3rd of March

St Marinus and Asterius, martyrs in Palestine, about 272. Saints Emeterius and Chelidonius, martyrs in Spain. St Winwaloe, abbot in Armorica, about 529. St Lamalisse, of Scotland, 7th century. St Cunegundes, empress, 1040.

Born. – Gisbert Voet, Leyden theologian, 1589. 
Died. – John Frederick, the Magnanimous, of Saxony, 1554; John Sturm, Lutheran teacher, 1589; Dr William Hunter, 1783, London; Robert Adam, architect, 1792.

On this Day in Other Sources.

The house occupied by this famous tavern had been in former times the residence of Alexander ninth Earl of Eglinton, and his Countess Susanna Kennedy of the house of Colzean, reputed the most beautiful woman of her time. 

From the magnificent but privately printed “Memorials of the Montgomeries,” we learn many interesting particulars of this noble couple, who dwelt in the Old Stamp Office Close. Whether their abode there was the same as that stated, of which we have an inventory, in the time of Hugh third Earl of Eglinton, “at his house in Edinburgh, 3rd March, 1563,” given in the “Memorials,” we have no means of determining. Earl Alexander was one of those patriarchal old Scottish lords who lived to a great age. He was thrice married, and left a progeny whose names are interspersed throughout the pages of the Douglas peerage. His last Countess, Susanna, was the daughter of Sir Archibald Kennedy, a sturdy old cavalier, who made himself conspicuous in the wars of Dundee.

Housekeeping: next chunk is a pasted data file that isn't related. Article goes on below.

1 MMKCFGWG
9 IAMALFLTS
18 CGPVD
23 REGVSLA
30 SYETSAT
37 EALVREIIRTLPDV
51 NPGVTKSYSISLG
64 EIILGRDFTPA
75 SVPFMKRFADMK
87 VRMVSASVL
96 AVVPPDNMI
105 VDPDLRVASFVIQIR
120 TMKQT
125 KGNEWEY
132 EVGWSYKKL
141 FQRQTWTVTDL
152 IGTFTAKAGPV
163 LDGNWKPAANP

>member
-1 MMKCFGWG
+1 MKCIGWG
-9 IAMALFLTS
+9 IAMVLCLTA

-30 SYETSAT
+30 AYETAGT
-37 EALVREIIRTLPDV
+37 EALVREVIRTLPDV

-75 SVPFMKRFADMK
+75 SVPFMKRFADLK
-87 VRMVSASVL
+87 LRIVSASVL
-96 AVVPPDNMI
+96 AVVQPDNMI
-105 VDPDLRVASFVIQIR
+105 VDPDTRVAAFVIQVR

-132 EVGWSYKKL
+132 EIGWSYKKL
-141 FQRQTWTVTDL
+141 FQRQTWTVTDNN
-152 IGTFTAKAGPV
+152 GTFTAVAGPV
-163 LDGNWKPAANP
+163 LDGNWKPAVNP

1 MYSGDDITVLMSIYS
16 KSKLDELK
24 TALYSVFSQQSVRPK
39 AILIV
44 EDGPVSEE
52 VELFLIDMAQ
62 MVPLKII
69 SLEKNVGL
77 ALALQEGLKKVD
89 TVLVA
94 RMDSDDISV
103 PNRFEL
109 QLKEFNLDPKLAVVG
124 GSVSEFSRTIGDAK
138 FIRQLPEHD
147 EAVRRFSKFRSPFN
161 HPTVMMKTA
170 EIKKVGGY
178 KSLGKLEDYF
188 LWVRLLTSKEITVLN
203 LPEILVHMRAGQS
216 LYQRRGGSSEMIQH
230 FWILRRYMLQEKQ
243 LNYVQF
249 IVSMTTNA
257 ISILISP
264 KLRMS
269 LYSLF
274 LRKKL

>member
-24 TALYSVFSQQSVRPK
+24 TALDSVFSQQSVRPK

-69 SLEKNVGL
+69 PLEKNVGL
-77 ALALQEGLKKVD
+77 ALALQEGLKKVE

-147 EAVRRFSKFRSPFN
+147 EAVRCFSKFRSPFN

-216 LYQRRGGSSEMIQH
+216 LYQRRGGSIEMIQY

– Old and New Edinburgh, pp.227-234.

We may see, in the note below, that Elizabeth’s vigilance was still awake, and her jealousy unappeased. Of course the friends of the Scotish Queen found many impediments to their intercourse: Even La Mote Fenelon, the French ambassador, was denied access to her, by Elizabeth’s special orders.1

– Life of Mary, pp.260-274. 

1  Shrewsbury, in a letter to Burghley, of the 3d of March [1575,] thanked Elizabeth for warning him, that she was informed some of his servants conveyed letters, and messages, for the Queen of Scots: He expressed his sorrow, “that Elizabeth should be displeased, at his son Gilbert’s wife being brought to bed in his house; as causing women, and strangers, to resort there;” yet, he asserted, “that except the midwife, none have, or do come within the Queen’s sight; and to avoid such resort, he himself, with two of his children, christened the child.”

“The summer of 1570 right good, and all victuals good cheap, but the winter and Lentron quarter following evil weather, many sheep and goats died through scarcity of fodder. In the spring of 1571-2, from 15th January till the 22d March great frost, so that no ploughs went till eight days thereafter, and men might well pass and repass on the ice of Lyon the 3d day of March.” 

– Sketches, pp.341-394.

Mar. 3 [1614.] – (Tuesday) at ‘half an hour to sax in the morning, ane earthquake had in divers places.’ ‘On Thursday thereafter, ane other earthquake at 12 hours in the night, had baith in land and burgh.’ – Chron. Perth. 

– Domestic Annals, pp.177-227.

Ane dochter, born Martch 3, 1670, calit Issobel. Martch 21, 1695. – Shoo was married to James Lowk, goldsmith, son to John Lowk, merchant in Glasgow, in my own hous, by Maister James Widrow, Professor of Divinity in the Colledge of Glasgow. 

– Memorial Catalogue, Gallery 1.